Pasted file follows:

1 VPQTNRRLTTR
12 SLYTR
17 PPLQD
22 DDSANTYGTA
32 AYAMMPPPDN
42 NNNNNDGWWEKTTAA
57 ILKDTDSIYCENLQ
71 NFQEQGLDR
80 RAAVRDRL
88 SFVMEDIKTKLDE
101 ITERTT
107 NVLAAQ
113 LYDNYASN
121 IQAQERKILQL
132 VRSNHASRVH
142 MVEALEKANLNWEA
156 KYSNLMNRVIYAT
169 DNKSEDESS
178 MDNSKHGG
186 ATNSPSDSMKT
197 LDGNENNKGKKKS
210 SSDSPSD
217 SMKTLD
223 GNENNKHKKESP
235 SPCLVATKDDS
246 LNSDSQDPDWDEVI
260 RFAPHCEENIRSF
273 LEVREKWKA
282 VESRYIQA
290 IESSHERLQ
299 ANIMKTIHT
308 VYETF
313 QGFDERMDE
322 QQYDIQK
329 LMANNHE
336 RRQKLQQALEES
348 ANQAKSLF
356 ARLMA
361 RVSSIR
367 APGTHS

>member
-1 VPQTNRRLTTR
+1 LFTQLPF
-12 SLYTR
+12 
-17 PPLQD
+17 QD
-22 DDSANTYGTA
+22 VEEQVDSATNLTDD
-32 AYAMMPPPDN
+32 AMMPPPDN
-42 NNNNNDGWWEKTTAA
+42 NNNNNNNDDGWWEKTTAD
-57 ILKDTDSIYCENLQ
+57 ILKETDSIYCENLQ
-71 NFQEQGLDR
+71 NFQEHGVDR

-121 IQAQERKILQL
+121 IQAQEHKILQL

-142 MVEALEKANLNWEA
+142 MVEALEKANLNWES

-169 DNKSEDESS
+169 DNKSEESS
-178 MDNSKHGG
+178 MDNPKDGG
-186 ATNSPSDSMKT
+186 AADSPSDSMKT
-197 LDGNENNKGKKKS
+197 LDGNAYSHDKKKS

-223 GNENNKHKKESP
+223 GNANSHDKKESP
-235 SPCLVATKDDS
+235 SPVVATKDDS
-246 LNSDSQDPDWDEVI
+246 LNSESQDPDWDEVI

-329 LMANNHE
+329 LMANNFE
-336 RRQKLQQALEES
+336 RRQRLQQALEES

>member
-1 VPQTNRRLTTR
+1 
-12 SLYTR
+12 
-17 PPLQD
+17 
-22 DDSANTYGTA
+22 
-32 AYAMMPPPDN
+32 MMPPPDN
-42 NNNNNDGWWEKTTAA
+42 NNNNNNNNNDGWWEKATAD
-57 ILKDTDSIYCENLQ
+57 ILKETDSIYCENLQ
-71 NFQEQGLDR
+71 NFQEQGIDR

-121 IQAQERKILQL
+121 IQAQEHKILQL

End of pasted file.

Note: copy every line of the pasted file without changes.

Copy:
1 VPQTNRRLTTR
12 SLYTR
17 PPLQD
22 DDSANTYGTA
32 AYAMMPPPDN
42 NNNNNDGWWEKTTAA
57 ILKDTDSIYCENLQ
71 NFQEQGLDR
80 RAAVRDRL
88 SFVMEDIKTKLDE
101 ITERTT
107 NVLAAQ
113 LYDNYASN
121 IQAQERKILQL
132 VRSNHASRVH
142 MVEALEKANLNWEA
156 KYSNLMNRVIYAT
169 DNKSEDESS
178 MDNSKHGG
186 ATNSPSDSMKT
197 LDGNENNKGKKKS
210 SSDSPSD
217 SMKTLD
223 GNENNKHKKESP
235 SPCLVATKDDS
246 LNSDSQDPDWDEVI
260 RFAPHCEENIRSF
273 LEVREKWKA
282 VESRYIQA
290 IESSHERLQ
299 ANIMKTIHT
308 VYETF
313 QGFDERMDE
322 QQYDIQK
329 LMANNHE
336 RRQKLQQALEES
348 ANQAKSLF
356 ARLMA
361 RVSSIR
367 APGTHS

>member
-1 VPQTNRRLTTR
+1 LFTQLPF
-12 SLYTR
+12 
-17 PPLQD
+17 QD
-22 DDSANTYGTA
+22 VEEQVDSATNLTDD
-32 AYAMMPPPDN
+32 AMMPPPDN
-42 NNNNNDGWWEKTTAA
+42 NNNNNNNDDGWWEKTTAD
-57 ILKDTDSIYCENLQ
+57 ILKETDSIYCENLQ
-71 NFQEQGLDR
+71 NFQEHGVDR

-121 IQAQERKILQL
+121 IQAQEHKILQL

-142 MVEALEKANLNWEA
+142 MVEALEKANLNWES

-169 DNKSEDESS
+169 DNKSEESS
-178 MDNSKHGG
+178 MDNPKDGG
-186 ATNSPSDSMKT
+186 AADSPSDSMKT
-197 LDGNENNKGKKKS
+197 LDGNAYSHDKKKS

-223 GNENNKHKKESP
+223 GNANSHDKKESP
-235 SPCLVATKDDS
+235 SPVVATKDDS
-246 LNSDSQDPDWDEVI
+246 LNSESQDPDWDEVI

-329 LMANNHE
+329 LMANNFE
-336 RRQKLQQALEES
+336 RRQRLQQALEES

>member
-1 VPQTNRRLTTR
+1 
-12 SLYTR
+12 
-17 PPLQD
+17 
-22 DDSANTYGTA
+22 
-32 AYAMMPPPDN
+32 MMPPPDN
-42 NNNNNDGWWEKTTAA
+42 NNNNNNNNNDGWWEKATAD
-57 ILKDTDSIYCENLQ
+57 ILKETDSIYCENLQ
-71 NFQEQGLDR
+71 NFQEQGIDR

-121 IQAQERKILQL
+121 IQAQEHKILQL